QM Notes – Momentum Operator

The probability of finding a particle between a and b at time t, is,…
\int\limits_a^b \left |\psi(x,t)\right |^2 dx
Since the particle must be somewhere the statistical interpretation of QM requires the normalization condition,…
\int\limits_\infty^\infty \left |\psi(x,t)\right |^2 dx = 1
In general the average value of some function f() is (called the ‘expectation value’ in QM),…
\textless f(j) \textgreater = \sum\limits_{j=0}^\infty f(j)p(j) ,….. where p(j) is the probability of f(j).
So, for example, the expectation value for position, x, would be,…
\textless x \textgreater = \int\limits_{-\infty}^\infty x \left |\psi(x,t)\right |^2 dx \text{ ....or .... } = \int\limits_{-\infty}^\infty x \psi^* \psi dx
Observables in quantum mechanics are represented by Hermitian operators, self-adjoint operators or matricies that are equal to their own transpose-conjugate. (i.e. position, momentum, Hamiltonian, etc). This is required so that eiginvalues are Real numbers, and to facilitate the association of these operators with the orthonormal basis underlying Hilbert space. On account of this, the x-operator above, can be moved over to operate on the second factor of the inner product…
\textless x \psi^* , \psi \textgreater = \textless \psi^*, x \psi \textgreater
\textless x \textgreater = \int\limits_{-\infty}^\infty \psi^* x \psi \text{ }dx

Now, this position expectation value changes as the wavefunction \psi evolves in time. The expectation value of this rate of change, the “velocity”, would be,…
\frac{d\textless x \textgreater}{dt} = \int\limits_{-\infty}^\infty x \frac{\partial}{\partial t} (\psi^* \psi) \text{ } dx , ….. or via Leibniz rule ,….

\frac{d\textless x \textgreater}{dt} = \int\limits_{-\infty}^\infty x (\psi^* \frac{\partial\psi} {\partial t} + \frac{\partial\psi^*} {\partial t}\psi) \text{ } dx ………………..(1)

The Schrödinger equation shows what the rate of change of \psi with respect to time must be,…
\frac{\partial\psi}{\partial t} = \frac{i\hbar}{2m}\frac{\partial^2\psi}{\partial x^2} - \frac{i}{\hbar} V \psi … and its complex conjugate,… \frac{\partial\psi^*}{\partial t} = -\frac{i\hbar}{2m}\frac{\partial^2\psi^*}{\partial x^2} + \frac{i}{\hbar} V \psi^*

Substituting these into equation (1) above, allows the potential terms, \pm \frac{i}{\hbar} V\psi^*\psi , to cancel out, and results in,….
\frac{d\textless x \textgreater}{dt} = \int\limits_{-\infty}^\infty x \frac{i\hbar}{2m}\left (\psi^*\frac{\partial^2\psi}{\partial x^2} - \frac{\partial^2\psi^*}{\partial x^2}\psi \right ) \text{ } dx
Factoring out a partial derivative operator and moving the constants outside the integral,…
\frac{d\textless x \textgreater}{dt} = \frac{i\hbar}{2m} \int\limits_{-\infty}^\infty x \frac{\partial}{\partial x} \left (\psi^*\frac{\partial\psi}{\partial x} - \frac{\partial\psi^*}{\partial x}\psi \right ) \text{ } dx ………………..(2)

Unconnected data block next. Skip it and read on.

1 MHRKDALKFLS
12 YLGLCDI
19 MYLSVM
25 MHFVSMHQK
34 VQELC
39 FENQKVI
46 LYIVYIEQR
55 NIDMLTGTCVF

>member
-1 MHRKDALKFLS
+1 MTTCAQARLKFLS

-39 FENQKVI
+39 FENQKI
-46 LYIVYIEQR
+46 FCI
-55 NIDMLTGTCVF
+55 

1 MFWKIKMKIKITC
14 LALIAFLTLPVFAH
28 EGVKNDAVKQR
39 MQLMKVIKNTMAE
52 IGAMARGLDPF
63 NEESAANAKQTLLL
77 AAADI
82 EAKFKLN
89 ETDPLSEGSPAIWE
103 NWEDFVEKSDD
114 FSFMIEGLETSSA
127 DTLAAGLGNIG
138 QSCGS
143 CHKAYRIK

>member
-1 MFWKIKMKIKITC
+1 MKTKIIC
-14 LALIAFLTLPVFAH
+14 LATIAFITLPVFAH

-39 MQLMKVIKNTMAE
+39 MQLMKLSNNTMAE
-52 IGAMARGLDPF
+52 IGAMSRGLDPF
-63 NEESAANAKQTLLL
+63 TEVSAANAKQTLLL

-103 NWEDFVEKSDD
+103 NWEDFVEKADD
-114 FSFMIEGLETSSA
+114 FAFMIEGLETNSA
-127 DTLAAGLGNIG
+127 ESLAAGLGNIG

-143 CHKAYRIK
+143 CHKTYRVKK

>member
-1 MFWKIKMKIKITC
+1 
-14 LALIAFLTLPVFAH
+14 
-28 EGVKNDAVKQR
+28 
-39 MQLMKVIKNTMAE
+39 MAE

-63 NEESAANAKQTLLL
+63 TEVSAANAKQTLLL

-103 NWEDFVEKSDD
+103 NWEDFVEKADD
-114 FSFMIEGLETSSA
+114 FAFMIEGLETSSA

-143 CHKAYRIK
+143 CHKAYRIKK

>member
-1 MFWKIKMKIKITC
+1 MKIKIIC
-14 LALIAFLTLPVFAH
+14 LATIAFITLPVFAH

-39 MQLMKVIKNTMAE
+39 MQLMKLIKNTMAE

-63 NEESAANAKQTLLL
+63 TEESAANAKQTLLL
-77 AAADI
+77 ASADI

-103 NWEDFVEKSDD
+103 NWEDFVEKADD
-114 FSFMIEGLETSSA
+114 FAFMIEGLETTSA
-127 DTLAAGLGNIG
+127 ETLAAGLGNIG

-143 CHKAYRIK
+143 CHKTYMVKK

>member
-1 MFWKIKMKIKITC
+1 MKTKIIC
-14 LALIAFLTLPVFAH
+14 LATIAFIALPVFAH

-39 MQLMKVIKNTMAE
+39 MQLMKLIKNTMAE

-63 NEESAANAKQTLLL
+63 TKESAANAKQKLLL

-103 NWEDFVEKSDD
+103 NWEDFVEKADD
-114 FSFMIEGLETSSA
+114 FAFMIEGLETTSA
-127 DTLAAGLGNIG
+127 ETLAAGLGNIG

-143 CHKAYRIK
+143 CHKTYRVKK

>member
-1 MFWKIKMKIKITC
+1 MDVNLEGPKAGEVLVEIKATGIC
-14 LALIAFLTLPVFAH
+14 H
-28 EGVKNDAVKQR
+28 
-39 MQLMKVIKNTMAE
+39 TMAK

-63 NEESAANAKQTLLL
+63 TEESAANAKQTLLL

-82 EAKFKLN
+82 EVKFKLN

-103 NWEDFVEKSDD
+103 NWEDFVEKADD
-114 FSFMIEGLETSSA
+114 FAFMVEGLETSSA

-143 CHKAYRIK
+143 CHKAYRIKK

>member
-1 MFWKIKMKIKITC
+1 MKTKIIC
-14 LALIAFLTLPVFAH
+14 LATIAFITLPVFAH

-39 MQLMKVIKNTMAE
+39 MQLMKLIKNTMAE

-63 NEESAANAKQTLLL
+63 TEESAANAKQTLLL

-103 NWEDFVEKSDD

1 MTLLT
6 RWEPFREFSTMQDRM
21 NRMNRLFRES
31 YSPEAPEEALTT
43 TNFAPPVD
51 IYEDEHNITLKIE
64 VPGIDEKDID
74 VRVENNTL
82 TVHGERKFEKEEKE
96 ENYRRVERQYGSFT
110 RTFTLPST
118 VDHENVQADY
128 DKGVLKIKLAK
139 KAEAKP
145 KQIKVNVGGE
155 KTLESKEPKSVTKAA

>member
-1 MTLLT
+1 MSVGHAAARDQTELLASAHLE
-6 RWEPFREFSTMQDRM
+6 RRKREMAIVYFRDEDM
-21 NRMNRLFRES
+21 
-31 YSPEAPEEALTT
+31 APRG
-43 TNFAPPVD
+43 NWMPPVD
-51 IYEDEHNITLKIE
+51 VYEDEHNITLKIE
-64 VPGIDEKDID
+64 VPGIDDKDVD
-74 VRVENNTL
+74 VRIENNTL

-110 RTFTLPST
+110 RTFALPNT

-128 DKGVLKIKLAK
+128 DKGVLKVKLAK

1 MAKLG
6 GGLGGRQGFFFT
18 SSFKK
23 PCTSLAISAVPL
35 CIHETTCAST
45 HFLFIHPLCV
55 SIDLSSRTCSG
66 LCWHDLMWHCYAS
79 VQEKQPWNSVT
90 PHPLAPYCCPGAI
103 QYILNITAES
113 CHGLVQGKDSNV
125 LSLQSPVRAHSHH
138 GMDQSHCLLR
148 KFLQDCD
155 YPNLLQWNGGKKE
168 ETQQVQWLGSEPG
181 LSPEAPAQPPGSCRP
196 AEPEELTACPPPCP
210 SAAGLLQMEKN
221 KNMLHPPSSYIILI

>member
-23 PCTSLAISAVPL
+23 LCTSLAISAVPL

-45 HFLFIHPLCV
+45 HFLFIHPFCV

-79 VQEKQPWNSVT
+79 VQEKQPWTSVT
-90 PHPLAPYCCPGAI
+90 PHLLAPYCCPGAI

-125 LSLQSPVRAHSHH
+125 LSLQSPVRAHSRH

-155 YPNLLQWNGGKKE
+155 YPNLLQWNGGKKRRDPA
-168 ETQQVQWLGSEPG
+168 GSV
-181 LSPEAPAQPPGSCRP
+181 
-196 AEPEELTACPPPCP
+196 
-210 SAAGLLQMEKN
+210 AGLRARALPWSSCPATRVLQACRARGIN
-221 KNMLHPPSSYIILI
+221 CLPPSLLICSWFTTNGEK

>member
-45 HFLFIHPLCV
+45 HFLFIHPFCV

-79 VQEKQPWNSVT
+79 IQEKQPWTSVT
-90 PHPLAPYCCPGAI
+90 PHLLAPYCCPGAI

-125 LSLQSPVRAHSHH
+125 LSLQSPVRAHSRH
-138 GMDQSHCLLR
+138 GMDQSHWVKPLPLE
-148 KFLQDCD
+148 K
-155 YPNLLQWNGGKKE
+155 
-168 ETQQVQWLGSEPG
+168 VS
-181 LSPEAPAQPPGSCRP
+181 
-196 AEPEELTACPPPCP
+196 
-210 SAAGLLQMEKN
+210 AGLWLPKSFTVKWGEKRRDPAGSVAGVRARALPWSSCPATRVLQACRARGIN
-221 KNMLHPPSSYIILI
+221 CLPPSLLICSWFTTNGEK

This equation can be simplified using ‘integration by parts’ which works as follows;
Starting with a derivative of a product and expanding via Leibniz rule, ….
\frac{d(fg)}{dx} = f \frac{dg}{dx} + \frac{df}{dx} g …. or,…. \frac{d(fg)}{dx} - \frac{df}{dx} g = f \frac{dg}{dx}
Integrating each side,….
fg\bigg|_{-\infty}^\infty - \int\frac{df}{dx} g = \int f \frac{dg}{dx}
The wavefunction will be zero at the boundary or at infinity, so that term can be dropped.
\int f \frac{dg}{dx} = - \int\frac{df}{dx} g
The result is equivalent to moving the f into the derivative and the g out, and then negating.

Performing an ‘integration by parts’ on equation (2) above will move the x into the \frac{\partial}{\partial x} , and the \left (\psi^*\frac{\partial\psi}{\partial x} - \frac{\partial\psi^*}{\partial x}\psi \right ) out, plus negating results in,…
\frac{d\textless x \textgreater}{dt} = -\frac{i\hbar}{2m} \int\limits_{-\infty}^\infty \frac{\partial x}{\partial x} \left (\psi^*\frac{\partial\psi}{\partial x} - \frac{\partial\psi^*}{\partial x}\psi \right ) \text{ } dx

Performing a integration by parts again, on the second term in parentheses, will move the \psi into the partial derivative, and the \psi^* out, and negating,….
\frac{d\textless x \textgreater}{dt} = -\frac{i\hbar}{2m} \int\limits_{-\infty}^\infty \left (\psi^*\frac{\partial\psi}{\partial x} + \psi^*\frac{\partial\psi}{\partial x} \right ) \text{ } dx ,….

\frac{d\textless x \textgreater}{dt} = -\frac{i\hbar}{2m} \int\limits_{-\infty}^\infty 2 \psi^*\frac{\partial\psi}{\partial x} \text{ } dx ,….

\frac{d\textless x \textgreater}{dt} = -\frac{i\hbar}{m} \int\limits_{-\infty}^\infty \psi^*\frac{\partial\psi}{\partial x} \text{ } dx ,….

\frac{d\textless x \textgreater}{dt} = \frac{1}{m} \int\limits_{-\infty}^\infty \psi^*\frac{\hbar}{i}\frac{\partial}{\partial x}\psi\text{ } dx

Now, momentum is mass times velocity, so multiplying both sides by m, will result in the ‘expectation value’ of momentum,….
m\frac{d\textless x \textgreater}{dt} = \int\limits_{-\infty}^\infty \psi^*\frac{\hbar}{i}\frac{\partial}{\partial x}\psi\text{ } dx
This is similar in form to the expectation value equation for position above,….
\textless x \textgreater = \int\limits_{-\infty}^\infty \psi^* x \psi \text{ }dx
Where the position operator, x, was placed between \psi^* and \psi . Therefore, momentum in quantum mechanics is associated with an operator,…
p = -i\hbar\frac{\partial}{\partial x}

The first term on the right side of the Schrödinger equation is the momentum form of kinetic energy….

i\hbar\frac{\partial\psi}{\partial t} = \frac{\hbar^2}{2m}\frac{\partial^2\psi}{\partial x^2} - V \psi

kinetic energy = \frac{1}{2}mv^2 = \frac{1}{2}\frac{m^2v^2}{m} = \frac{p^2}{2m} = \frac{\hbar^2}{2m}\frac{\partial^2}{\partial x^2}


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